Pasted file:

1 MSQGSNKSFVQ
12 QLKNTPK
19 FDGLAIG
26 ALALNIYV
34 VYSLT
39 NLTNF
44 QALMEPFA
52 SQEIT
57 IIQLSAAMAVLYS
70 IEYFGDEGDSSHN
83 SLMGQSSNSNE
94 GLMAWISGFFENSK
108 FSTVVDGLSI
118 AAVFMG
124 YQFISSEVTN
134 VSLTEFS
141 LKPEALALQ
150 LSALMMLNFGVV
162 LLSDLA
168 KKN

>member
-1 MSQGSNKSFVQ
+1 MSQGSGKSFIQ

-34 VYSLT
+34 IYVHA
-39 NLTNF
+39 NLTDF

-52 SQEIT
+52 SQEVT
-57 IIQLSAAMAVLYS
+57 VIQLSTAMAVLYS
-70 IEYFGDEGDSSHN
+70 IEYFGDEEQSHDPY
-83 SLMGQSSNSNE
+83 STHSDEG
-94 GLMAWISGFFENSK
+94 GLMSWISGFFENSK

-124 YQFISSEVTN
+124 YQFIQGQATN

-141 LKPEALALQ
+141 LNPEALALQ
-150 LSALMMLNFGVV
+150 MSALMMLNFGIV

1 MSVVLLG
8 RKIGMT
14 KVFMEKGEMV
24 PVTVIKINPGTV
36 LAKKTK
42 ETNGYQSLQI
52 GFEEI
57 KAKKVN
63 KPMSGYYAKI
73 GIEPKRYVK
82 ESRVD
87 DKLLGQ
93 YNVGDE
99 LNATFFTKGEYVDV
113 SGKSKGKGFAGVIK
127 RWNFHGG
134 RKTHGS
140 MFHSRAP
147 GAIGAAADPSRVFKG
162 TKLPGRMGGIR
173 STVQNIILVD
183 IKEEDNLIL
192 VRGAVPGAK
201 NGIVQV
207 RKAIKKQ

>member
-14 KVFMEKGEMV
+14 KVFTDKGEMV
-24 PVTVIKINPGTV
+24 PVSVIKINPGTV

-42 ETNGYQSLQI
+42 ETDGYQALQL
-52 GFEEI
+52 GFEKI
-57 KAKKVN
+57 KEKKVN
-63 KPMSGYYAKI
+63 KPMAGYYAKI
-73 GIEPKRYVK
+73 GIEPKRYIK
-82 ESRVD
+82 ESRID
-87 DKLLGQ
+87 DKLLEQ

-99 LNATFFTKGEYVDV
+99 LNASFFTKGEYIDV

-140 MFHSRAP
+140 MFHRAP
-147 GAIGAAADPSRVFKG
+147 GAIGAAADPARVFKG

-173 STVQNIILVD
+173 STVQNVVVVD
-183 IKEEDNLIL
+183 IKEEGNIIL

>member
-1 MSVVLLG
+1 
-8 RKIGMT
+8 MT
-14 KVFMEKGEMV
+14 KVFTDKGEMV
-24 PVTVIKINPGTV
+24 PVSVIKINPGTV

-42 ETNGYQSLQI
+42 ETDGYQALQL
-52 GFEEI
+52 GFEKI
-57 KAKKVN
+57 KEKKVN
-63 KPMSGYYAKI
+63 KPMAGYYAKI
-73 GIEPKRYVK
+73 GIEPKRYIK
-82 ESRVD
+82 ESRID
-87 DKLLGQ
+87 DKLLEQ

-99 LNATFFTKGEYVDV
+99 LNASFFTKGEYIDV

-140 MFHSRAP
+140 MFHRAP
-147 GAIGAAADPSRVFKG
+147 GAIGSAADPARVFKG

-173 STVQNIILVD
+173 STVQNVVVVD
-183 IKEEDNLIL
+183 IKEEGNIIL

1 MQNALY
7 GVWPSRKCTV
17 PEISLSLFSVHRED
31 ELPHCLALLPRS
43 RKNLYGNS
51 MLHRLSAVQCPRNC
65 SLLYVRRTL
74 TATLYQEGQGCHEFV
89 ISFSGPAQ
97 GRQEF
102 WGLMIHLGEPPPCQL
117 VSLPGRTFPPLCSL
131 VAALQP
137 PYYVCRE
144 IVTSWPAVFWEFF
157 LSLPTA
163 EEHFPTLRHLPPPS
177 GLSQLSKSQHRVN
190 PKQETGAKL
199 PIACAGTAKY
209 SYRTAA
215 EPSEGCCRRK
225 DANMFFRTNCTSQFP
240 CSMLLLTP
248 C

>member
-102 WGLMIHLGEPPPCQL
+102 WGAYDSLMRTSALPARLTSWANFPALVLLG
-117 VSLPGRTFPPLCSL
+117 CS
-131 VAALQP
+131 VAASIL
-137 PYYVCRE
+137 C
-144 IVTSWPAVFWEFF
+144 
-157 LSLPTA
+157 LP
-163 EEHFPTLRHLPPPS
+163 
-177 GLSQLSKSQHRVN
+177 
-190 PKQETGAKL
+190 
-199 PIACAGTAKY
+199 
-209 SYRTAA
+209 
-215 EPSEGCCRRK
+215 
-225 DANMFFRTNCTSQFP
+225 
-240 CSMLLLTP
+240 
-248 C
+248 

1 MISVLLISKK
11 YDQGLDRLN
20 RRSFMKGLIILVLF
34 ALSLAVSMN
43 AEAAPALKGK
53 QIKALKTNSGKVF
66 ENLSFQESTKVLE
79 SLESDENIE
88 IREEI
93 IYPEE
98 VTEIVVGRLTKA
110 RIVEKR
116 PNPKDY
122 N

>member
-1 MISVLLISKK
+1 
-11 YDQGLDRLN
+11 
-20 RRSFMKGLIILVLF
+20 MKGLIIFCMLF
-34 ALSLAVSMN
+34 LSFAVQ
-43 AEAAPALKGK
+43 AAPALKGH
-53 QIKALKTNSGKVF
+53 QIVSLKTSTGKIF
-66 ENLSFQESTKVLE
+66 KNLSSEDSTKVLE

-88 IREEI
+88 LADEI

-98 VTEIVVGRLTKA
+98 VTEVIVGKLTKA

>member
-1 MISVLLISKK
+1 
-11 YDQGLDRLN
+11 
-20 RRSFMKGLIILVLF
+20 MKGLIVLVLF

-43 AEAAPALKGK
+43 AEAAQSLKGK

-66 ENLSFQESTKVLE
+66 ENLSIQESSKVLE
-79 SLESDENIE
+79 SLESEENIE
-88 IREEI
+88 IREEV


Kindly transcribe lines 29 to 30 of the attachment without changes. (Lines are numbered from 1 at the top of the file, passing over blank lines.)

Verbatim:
+52 SQEVT
-57 IIQLSAAMAVLYS